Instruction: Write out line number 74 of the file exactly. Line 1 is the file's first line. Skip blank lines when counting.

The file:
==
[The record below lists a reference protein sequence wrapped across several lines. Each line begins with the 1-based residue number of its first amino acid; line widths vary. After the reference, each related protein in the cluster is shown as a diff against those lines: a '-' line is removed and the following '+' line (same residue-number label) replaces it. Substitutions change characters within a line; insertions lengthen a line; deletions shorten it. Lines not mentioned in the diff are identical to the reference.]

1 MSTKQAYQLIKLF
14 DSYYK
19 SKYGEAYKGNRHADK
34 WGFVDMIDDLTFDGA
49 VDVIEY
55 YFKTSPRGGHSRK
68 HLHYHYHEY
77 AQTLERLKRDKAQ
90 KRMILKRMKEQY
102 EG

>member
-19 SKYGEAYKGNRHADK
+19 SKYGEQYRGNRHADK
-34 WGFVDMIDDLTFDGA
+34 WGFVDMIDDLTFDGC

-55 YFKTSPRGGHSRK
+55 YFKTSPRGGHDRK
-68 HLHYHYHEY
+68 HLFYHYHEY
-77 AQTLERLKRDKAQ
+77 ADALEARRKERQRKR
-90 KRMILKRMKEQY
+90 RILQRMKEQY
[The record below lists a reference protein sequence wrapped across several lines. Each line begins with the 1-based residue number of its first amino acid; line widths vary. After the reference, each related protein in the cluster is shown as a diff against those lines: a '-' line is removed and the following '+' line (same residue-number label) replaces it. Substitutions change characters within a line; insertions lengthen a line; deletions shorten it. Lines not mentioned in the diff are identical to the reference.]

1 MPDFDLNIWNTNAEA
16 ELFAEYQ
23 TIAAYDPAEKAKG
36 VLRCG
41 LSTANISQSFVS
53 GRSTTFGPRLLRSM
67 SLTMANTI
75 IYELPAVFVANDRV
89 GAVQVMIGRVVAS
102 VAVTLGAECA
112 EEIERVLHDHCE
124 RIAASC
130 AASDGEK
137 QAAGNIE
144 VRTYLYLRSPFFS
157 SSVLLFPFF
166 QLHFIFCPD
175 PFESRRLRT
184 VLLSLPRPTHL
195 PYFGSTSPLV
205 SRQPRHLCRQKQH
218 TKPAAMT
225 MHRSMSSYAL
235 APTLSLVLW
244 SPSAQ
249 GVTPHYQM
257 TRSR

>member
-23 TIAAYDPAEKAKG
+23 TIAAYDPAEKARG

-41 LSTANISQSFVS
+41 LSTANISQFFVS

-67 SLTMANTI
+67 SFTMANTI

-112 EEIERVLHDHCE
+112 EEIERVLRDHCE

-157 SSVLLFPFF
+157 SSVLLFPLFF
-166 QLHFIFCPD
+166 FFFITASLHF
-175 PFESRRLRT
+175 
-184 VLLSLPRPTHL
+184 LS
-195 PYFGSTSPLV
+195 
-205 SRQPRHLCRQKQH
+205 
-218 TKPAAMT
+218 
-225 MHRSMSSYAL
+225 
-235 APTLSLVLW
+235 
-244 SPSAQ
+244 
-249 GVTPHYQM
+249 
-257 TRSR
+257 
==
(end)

-218 TKPAAMT